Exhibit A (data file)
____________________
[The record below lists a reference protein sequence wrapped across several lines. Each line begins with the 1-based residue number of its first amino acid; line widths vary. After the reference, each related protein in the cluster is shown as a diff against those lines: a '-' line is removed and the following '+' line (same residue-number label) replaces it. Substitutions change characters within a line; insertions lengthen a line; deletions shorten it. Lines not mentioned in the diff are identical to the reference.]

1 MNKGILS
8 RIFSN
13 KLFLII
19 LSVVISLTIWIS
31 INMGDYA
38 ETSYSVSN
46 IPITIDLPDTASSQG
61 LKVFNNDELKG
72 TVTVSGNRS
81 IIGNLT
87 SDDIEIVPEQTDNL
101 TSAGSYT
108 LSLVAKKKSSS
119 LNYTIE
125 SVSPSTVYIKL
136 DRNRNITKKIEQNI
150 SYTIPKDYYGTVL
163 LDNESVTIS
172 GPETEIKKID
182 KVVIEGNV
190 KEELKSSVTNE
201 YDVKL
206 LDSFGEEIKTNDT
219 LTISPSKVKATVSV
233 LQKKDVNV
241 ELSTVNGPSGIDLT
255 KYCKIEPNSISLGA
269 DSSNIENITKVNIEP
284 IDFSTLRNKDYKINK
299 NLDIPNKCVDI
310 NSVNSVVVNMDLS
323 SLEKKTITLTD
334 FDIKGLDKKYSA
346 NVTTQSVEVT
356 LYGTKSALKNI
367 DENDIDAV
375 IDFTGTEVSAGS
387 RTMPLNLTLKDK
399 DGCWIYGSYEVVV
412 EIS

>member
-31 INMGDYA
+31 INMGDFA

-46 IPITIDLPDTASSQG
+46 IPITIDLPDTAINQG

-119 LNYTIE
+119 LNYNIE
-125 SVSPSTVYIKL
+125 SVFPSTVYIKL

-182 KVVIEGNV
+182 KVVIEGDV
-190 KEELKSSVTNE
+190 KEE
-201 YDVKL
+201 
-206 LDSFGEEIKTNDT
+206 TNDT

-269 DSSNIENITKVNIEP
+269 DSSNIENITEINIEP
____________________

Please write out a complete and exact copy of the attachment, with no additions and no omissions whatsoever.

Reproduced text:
[The record below lists a reference protein sequence wrapped across several lines. Each line begins with the 1-based residue number of its first amino acid; line widths vary. After the reference, each related protein in the cluster is shown as a diff against those lines: a '-' line is removed and the following '+' line (same residue-number label) replaces it. Substitutions change characters within a line; insertions lengthen a line; deletions shorten it. Lines not mentioned in the diff are identical to the reference.]

1 MNKGILS
8 RIFSN
13 KLFLII
19 LSVVISLTIWIS
31 INMGDYA
38 ETSYSVSN
46 IPITIDLPDTASSQG
61 LKVFNNDELKG
72 TVTVSGNRS
81 IIGNLT
87 SDDIEIVPEQTDNL
101 TSAGSYT
108 LSLVAKKKSSS
119 LNYTIE
125 SVSPSTVYIKL
136 DRNRNITKKIEQNI
150 SYTIPKDYYGTVL
163 LDNESVTIS
172 GPETEIKKID
182 KVVIEGNV
190 KEELKSSVTNE
201 YDVKL
206 LDSFGEEIKTNDT
219 LTISPSKVKATVSV
233 LQKKDVNV
241 ELSTVNGPSGIDLT
255 KYCKIEPNSISLGA
269 DSSNIENITKVNIEP
284 IDFSTLRNKDYKINK
299 NLDIPNKCVDI
310 NSVNSVVVNMDLS
323 SLEKKTITLTD
334 FDIKGLDKKYSA
346 NVTTQSVEVT
356 LYGTKSALKNI
367 DENDIDAV
375 IDFTGTEVSAGS
387 RTMPLNLTLKDK
399 DGCWIYGSYEVVV
412 EIS

>member
-31 INMGDYA
+31 INMGDFA

-46 IPITIDLPDTASSQG
+46 IPITIDLPDTAINQG

-119 LNYTIE
+119 LNYNIE
-125 SVSPSTVYIKL
+125 SVFPSTVYIKL

-182 KVVIEGNV
+182 KVVIEGDV
-190 KEELKSSVTNE
+190 KEE
-201 YDVKL
+201 
-206 LDSFGEEIKTNDT
+206 TNDT

-269 DSSNIENITKVNIEP
+269 DSSNIENITEINIEP